The holy or the broken

It’s taken me a long time but I think I’ve figured it out: my mom’s affinity for musicians who are good songwriters and poets but TERRIBLE singers has something to do with her being a writer. Let’s be real for a second … when you think of a “good” singer you think of someone like Etta James or Justin Timberlake, not Leonard Cohen or Bruce Springsteen or Bob Dylan.

If you read our blog (reasonably) regularly, you’ve also probably been able to tell that I grew up in a very musical household. You can only imagine what it must have been like hearing these very jarring voices (okay really just talking about Leonard Cohen here) that could be considered the stuff of nightmares to some children. I think because I grew up in a creative household, I was sometimes able to see past it and see the poetry behind it all BUT to say that I always tried and often succeeded in dominating the car stereo on drives is a huge understatement.

After stumbling upon an excerpt in an old Rolling Stone Magazine, I picked up a copy of The Holy or the Broken by Alan Light. You have one guess as to what it’s about. More than one friend seriously made fun of me for reading a book about the cultural significance of one song, but after reading it, I can say that it was one of the most compelling journalistic books I’ve ever read (and one of the more interesting books I’ve recently read during a summer in which I somehow survived The Casual Vacancy and Wicked). I’ve always known the song to be culturally significant, but reading about how it actually came to fruition and publication and then decades later, popularity, got me thinking about my own experience with the song. What’s so unique about it is that it’s almost like a Shakespearean play – beautiful poetry that can be performed and interpreted in so many ways. There have even been different recordings that include or don’t include different verses, giving the song new meaning each time.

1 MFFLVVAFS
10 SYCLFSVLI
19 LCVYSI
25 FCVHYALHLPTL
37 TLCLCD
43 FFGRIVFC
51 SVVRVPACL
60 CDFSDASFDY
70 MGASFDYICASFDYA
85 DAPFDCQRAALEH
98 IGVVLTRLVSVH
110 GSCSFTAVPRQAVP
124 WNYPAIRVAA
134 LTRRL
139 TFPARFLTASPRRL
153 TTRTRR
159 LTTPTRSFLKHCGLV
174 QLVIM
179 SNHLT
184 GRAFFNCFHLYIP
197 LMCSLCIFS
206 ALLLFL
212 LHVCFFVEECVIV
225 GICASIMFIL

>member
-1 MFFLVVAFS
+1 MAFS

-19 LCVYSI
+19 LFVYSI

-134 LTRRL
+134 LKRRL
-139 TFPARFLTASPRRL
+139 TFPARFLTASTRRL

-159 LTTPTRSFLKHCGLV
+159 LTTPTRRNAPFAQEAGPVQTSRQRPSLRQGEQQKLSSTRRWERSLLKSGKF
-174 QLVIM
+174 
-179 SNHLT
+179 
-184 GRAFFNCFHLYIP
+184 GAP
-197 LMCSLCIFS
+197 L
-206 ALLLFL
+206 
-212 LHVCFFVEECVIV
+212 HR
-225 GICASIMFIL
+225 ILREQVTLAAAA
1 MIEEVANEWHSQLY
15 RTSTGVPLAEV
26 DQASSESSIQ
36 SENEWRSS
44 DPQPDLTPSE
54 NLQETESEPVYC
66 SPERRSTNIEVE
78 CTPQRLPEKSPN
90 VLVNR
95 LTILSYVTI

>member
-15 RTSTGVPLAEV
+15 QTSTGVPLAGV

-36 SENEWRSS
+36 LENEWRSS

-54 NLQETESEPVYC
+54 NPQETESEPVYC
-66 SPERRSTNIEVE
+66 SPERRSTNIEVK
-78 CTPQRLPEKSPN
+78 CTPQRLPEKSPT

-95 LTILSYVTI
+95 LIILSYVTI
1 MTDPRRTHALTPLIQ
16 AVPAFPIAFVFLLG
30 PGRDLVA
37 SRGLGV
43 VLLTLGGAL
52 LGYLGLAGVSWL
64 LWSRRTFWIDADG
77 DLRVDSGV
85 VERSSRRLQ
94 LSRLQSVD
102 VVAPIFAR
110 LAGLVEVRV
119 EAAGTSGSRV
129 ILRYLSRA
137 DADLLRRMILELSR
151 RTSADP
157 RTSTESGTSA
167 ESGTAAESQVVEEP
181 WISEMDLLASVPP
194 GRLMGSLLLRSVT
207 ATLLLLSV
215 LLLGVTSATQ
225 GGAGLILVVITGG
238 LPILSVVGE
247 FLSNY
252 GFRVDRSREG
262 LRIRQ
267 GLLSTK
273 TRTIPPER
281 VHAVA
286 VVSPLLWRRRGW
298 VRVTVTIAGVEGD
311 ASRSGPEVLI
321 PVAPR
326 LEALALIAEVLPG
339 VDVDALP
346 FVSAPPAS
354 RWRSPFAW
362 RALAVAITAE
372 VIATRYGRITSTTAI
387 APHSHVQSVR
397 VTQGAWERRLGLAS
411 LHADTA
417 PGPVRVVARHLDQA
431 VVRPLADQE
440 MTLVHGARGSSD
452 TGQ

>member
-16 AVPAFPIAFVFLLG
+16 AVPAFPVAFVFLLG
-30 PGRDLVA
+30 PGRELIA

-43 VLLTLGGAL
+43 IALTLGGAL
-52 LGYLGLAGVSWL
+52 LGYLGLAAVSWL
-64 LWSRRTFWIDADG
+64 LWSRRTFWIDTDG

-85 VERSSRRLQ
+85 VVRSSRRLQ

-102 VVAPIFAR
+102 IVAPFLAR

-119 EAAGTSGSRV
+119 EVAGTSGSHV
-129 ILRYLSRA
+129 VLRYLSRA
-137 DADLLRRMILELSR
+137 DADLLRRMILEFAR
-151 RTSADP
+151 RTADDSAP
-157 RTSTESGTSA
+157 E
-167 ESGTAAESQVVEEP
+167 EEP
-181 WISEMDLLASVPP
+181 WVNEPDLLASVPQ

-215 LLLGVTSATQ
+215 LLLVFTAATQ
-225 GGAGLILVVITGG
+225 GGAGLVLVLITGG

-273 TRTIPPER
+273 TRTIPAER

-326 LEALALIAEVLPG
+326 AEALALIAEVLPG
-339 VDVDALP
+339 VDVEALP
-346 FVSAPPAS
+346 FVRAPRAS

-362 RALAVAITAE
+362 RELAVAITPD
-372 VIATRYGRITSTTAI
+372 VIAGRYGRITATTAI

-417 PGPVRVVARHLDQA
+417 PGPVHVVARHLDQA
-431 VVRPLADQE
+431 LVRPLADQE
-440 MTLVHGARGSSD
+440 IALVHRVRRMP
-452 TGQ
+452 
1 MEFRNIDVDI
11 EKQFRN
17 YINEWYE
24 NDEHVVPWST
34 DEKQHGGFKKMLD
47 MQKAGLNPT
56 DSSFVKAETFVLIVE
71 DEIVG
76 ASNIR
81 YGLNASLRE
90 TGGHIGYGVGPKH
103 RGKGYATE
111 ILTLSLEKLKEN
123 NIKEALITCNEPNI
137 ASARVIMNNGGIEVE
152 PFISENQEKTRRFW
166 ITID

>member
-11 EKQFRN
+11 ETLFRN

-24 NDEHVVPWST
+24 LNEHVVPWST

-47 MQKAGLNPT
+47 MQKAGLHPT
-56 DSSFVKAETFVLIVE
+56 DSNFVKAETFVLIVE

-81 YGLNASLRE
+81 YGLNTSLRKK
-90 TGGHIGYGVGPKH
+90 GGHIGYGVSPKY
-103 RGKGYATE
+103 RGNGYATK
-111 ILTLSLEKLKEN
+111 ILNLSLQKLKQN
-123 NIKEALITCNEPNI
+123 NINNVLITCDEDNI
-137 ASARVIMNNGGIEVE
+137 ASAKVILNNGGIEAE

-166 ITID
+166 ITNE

Obviously as I read, I had to listen to as many recordings as possible (I’m glad that it’s a common understanding by Bono and those of us unfortunate enough to hear his cover that he blasphemized the song with “trip hop”), only to realize that I can’t honestly remember ever hearing Leonard Cohen’s version.

I’m sure I did, right Mom? The truth is that it’s so underplayed and has taken on such different shape since it’s original recording that each reinvention really feels like an entirely new song. Apparently it became widely popularized because of the movie Shrek (fun fact: John Cale’s version appears in the movie, but the soundtrack has Rufus Wainwright’s recording). If I’m being honest, though, it’s Jeff Buckley’s version from the Season 1 finale of The O.C. that sticks out most in my mind in pop culture (and subsequently at the end of Season 3, Imogen Heap’s chilling cover when Marissa dies). It’s become SO synonymous with TV and film as well as in tributes to disasters (natural and humanly inflicted). There’s no denying that it’s never not effective, but what’s so fascinating is that, like any poem or piece of art, we all find something different in it.

Famous ukulele player Jake Shimabakuru does a beautiful cover that doesn’t convey any sort of sadness, almost just a spiritual reflection.


In one of my favorite “versions,” Adam Sandler wrote a parody to the tune of “Hallelujah” for the 12.12.12 concert with the refrain “Hallelujah / Sandy Screw ya’/ we’ll get through ya,’/ ‘cause we’re New Yorkers.”

What I think is so cool about the song is that you rarely hear of anyone hating it. Maybe people get sick of the song being overplayed in pop culture, but there are enough covers of it that almost anyone can identify with it in a way. There are countless lists that rank the different versions and there are very, very few songs that could be covered in so many different ways and beloved in so many different ways. While I may have desperately tried to change my mom’s cassettes back in the day to Spice Girls or Green Day, there were times where I was forced to listen to the harsh sounds of Leonard Cohen.

Did I know that she was trying to inject me with a spirituality other than what’s learned via religion? Of course not. I wanted Green Day. But if you think about, isn’t music 100 percent spiritual, in a way? We listen to it to the point where we know it by heart. The only thing missing from the movie Inside Out is the part of our brains that is somehow eternally filled with lyrics to songs we don’t need to remember. We sing them back to our favorite musicians at their concerts, where we just want to be one with them in that moment. We silently reflect on music in our cars, or in our living rooms, or while making dinner. We develop our own connotations with different melodies and lyrics. These songs that might not be liked across the board, or sometimes, with a song like “Hallelujah” that might be unanimously appreciated — we find a connection to them by being in a certain space at the time at which they come to us.

. . . And that’s how I felt when I first heard “Dammit” by Blink-182. My poor, poor parents.

*Photograph © Abe Frajndlich